Systematic review: Acupuncture and IVF: Acupuncture improves rates of pregnancy and live birth

bmj-infertility-acupuncture1Effects of acupuncture on rates of pregnancy and live birth among women undergoing in vitro fertilisation: systematic review and meta-analysis

Eric Manheimer, research associate1, Grant Zhang, assistant professor1, Laurence Udoff, assistant professor2, Aviad Haramati, professor3, Patricia Langenberg, professor and vice-chair4, Brian M Berman, professor1, Lex M Bouter, professor and vice chancellor (rector magnificus)5

1 Center for Integrative Medicine, University of Maryland School of Medicine, 2200 Kernan Drive, Kernan Hospital Mansion, Baltimore, MD 21207, USA, 2 Department of Obstetrics, Gynecology and Reproductive Services, University of Maryland School of Medicine, 3 Department of Physiology and Biophysics and Medicine, Georgetown University School of Medicine, Washington, DC, 4 Department of Epidemiology and Preventive Medicine, University of Maryland School of Medicine, 5 VU University Amsterdam De Boelelaan 1105, 1081 HV Amsterdam, the Netherlands

Correspondence to: E Manheimer
Objective To evaluate whether acupuncture improves rates of pregnancy and live birth when used as an adjuvant treatment to embryo transfer in women undergoing in vitro fertilisation.

Design Systematic review and meta-analysis.

Data sources Medline, Cochrane Central, Embase, Chinese Biomedical Database, hand searched abstracts, and reference lists.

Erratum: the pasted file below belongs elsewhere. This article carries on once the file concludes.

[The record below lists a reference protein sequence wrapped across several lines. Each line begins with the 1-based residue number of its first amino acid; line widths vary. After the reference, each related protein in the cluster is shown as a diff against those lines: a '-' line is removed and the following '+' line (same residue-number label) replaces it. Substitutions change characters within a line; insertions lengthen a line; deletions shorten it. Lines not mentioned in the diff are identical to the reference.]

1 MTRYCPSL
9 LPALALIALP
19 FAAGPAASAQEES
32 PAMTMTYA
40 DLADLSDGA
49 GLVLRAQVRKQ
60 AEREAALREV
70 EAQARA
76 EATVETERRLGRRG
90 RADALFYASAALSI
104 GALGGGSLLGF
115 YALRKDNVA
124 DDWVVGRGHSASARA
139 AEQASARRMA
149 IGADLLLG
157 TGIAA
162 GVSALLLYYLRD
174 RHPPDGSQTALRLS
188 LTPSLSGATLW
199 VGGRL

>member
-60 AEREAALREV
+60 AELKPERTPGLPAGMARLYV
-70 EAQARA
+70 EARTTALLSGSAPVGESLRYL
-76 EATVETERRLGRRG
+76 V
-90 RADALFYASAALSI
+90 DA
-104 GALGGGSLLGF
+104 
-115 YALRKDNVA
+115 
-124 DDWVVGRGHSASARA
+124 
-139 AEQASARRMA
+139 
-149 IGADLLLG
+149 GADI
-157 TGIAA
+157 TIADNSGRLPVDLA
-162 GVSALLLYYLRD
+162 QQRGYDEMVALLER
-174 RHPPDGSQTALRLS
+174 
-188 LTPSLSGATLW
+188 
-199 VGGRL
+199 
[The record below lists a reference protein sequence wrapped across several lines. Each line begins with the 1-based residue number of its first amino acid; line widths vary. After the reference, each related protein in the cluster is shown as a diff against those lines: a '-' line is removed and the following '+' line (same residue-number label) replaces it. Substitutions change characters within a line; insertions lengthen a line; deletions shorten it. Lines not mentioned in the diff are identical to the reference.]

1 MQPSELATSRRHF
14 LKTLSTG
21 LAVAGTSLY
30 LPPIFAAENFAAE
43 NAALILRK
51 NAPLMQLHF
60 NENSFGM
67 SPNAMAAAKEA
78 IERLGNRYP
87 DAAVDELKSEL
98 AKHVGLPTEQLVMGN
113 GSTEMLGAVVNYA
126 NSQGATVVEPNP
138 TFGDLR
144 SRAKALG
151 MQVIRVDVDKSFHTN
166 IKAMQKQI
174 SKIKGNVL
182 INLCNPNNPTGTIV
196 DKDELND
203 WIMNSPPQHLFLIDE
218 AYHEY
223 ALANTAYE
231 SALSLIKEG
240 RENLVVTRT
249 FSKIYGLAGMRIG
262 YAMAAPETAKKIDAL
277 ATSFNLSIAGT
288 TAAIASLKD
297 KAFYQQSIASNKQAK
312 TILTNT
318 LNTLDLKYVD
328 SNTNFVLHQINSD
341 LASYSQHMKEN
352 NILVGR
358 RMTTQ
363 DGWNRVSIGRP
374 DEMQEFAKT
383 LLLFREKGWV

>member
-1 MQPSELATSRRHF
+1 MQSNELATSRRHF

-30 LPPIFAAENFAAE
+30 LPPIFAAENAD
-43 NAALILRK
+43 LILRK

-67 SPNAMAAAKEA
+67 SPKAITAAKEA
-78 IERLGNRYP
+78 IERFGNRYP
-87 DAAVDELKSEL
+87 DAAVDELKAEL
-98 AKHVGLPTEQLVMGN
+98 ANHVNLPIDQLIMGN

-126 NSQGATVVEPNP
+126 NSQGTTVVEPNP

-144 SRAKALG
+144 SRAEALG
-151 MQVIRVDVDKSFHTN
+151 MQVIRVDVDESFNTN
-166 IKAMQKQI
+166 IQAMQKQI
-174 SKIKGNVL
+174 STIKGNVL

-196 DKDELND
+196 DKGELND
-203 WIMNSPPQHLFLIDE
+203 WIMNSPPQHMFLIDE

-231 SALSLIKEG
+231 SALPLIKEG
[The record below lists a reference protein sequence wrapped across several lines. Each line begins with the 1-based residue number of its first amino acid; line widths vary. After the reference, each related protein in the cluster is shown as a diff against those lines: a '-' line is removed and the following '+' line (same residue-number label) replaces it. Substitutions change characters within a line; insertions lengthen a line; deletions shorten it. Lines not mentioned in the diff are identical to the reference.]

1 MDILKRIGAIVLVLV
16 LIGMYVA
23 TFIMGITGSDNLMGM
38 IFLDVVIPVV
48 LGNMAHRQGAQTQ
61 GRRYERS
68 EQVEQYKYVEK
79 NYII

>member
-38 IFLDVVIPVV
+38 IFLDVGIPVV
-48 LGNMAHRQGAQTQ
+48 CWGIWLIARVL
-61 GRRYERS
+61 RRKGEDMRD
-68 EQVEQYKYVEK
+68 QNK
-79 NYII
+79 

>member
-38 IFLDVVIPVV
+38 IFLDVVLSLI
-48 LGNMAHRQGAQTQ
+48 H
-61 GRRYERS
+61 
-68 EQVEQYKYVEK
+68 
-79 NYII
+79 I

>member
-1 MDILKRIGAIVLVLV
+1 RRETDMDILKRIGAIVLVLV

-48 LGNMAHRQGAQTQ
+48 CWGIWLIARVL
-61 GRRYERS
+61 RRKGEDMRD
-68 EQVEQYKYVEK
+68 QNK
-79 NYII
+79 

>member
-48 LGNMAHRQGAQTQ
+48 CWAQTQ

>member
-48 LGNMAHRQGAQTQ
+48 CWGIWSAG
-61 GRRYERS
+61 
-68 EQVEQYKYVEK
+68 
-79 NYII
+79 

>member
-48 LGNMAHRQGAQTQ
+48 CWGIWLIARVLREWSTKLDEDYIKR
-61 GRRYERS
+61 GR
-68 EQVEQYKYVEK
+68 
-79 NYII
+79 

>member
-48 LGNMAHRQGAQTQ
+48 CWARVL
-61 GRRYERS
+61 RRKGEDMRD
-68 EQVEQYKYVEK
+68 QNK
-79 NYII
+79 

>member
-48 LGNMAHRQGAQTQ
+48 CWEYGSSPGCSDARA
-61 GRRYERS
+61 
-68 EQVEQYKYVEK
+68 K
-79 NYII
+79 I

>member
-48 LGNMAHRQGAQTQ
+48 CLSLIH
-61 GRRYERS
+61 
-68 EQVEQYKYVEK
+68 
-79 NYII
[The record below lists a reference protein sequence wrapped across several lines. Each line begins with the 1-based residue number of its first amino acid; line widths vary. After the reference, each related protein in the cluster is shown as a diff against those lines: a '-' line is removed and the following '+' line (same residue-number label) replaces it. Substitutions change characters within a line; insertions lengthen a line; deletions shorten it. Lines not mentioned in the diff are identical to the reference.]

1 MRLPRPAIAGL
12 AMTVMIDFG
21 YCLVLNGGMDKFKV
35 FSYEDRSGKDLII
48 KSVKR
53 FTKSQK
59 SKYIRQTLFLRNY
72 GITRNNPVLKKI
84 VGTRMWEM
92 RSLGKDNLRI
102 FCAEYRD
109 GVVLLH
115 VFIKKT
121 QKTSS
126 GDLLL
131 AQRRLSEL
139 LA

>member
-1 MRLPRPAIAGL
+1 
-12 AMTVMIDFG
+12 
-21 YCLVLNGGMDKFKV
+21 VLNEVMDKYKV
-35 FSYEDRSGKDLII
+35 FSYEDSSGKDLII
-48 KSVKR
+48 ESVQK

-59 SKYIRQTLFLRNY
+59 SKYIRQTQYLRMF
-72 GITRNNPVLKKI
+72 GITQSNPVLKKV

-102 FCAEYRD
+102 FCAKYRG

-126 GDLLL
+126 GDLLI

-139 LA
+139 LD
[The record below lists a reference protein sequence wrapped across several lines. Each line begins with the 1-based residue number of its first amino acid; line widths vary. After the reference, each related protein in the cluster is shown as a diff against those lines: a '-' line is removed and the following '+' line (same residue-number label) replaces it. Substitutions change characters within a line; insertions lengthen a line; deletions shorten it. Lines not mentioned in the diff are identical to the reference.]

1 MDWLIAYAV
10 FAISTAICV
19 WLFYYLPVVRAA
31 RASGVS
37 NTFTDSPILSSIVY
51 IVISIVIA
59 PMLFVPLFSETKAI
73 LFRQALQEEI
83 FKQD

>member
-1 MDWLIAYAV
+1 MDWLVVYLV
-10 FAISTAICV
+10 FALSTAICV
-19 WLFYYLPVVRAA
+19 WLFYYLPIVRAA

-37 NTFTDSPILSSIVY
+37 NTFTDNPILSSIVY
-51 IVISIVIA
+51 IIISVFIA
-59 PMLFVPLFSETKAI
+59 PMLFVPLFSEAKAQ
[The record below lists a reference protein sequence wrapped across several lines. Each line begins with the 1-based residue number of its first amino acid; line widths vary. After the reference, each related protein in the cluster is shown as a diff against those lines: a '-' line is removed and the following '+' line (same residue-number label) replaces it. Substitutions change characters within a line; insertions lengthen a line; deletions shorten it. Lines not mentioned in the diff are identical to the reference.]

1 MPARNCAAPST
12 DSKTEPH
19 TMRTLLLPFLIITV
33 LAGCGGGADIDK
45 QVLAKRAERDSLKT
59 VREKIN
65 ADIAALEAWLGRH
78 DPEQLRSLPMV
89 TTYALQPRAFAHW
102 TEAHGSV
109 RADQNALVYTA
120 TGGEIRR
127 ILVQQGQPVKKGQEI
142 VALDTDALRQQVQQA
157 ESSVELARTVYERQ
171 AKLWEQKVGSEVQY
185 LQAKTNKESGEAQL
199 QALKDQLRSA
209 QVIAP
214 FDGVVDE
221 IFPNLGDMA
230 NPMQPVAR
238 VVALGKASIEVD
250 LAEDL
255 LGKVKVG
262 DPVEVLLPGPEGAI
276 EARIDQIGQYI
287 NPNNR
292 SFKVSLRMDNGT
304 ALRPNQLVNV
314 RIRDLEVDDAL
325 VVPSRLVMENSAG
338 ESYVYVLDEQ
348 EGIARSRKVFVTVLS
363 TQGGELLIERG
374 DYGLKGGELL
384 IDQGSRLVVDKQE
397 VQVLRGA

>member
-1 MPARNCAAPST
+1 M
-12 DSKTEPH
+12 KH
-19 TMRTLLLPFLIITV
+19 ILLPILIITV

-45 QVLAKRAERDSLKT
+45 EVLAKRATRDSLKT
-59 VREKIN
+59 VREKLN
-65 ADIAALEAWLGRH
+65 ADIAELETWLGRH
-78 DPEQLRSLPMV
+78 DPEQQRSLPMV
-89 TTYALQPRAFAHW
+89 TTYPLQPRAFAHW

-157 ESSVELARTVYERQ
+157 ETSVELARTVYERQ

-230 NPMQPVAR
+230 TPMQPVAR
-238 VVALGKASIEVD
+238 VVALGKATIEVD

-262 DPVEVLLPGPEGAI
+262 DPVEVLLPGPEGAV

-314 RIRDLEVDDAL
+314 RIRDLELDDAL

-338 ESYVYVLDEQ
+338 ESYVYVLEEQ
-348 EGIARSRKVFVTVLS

Review methods Eligible studies were randomised controlled trials that compared needle acupuncture administered within one day of embryo transfer with sham acupuncture or no adjuvant treatment, with reported outcomes of at least one of clinical pregnancy, ongoing pregnancy, or live birth. Two reviewers independently agreed on eligibility; assessed methodological quality; and extracted outcome data. For all trials, investigators contributed additional data not included in the original publication (such as live births). Meta-analyses included all randomised patients.

Data synthesis Seven trials with 1366 women undergoing in vitro fertilisation were included in the meta-analyses. There was little clinical heterogeneity. Trials with sham acupuncture and no adjuvant treatment as controls were pooled for the primary analysis. Complementing the embryo transfer process with acupuncture was associated with significant and clinically relevant improvements in clinical pregnancy (odds ratio 1.65, 95% confidence interval 1.27 to 2.14; number needed to treat (NNT) 10 (7 to 17); seven trials), ongoing pregnancy (1.87, 1.40 to 2.49; NNT 9 (6 to 15); five trials), and live birth (1.91, 1.39 to 2.64; NNT 9 (6 to 17); four trials). Because we were unable to obtain outcome data on live births for three of the included trials, the pooled odds ratio for clinical pregnancy more accurately represents the true combined effect from these trials rather than the odds ratio for live birth. The results were robust to sensitivity analyses on study validity variables. A prespecified subgroup analysis restricted to the three trials with the higher rates of clinical pregnancy in the control group, however, suggested a smaller non-significant benefit of acupuncture (odds ratio 1.24, 0.86 to 1.77).

Conclusions Current preliminary evidence suggests that acupuncture given with embryo transfer improves rates of pregnancy and live birth among women undergoing in vitro fertilisation.